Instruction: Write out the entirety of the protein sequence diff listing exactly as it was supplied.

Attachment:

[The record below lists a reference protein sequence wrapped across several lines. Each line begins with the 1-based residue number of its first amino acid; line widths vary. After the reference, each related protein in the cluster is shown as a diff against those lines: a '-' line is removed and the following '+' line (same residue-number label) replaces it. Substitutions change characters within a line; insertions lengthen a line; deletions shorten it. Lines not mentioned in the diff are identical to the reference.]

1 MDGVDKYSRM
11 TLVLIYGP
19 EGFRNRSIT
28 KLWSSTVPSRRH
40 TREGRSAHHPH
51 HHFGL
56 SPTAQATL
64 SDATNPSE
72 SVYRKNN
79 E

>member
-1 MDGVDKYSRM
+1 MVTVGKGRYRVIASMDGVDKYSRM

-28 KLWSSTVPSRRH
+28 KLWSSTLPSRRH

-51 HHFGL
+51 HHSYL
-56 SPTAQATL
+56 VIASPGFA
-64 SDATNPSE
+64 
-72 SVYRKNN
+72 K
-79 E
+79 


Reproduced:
[The record below lists a reference protein sequence wrapped across several lines. Each line begins with the 1-based residue number of its first amino acid; line widths vary. After the reference, each related protein in the cluster is shown as a diff against those lines: a '-' line is removed and the following '+' line (same residue-number label) replaces it. Substitutions change characters within a line; insertions lengthen a line; deletions shorten it. Lines not mentioned in the diff are identical to the reference.]

1 MDGVDKYSRM
11 TLVLIYGP
19 EGFRNRSIT
28 KLWSSTVPSRRH
40 TREGRSAHHPH
51 HHFGL
56 SPTAQATL
64 SDATNPSE
72 SVYRKNN
79 E

>member
-1 MDGVDKYSRM
+1 MVTVGKGRYRVIASMDGVDKYSRM

-28 KLWSSTVPSRRH
+28 KLWSSTLPSRRH

-51 HHFGL
+51 HHSYL
-56 SPTAQATL
+56 VIASPGFA
-64 SDATNPSE
+64 
-72 SVYRKNN
+72 K
-79 E
+79 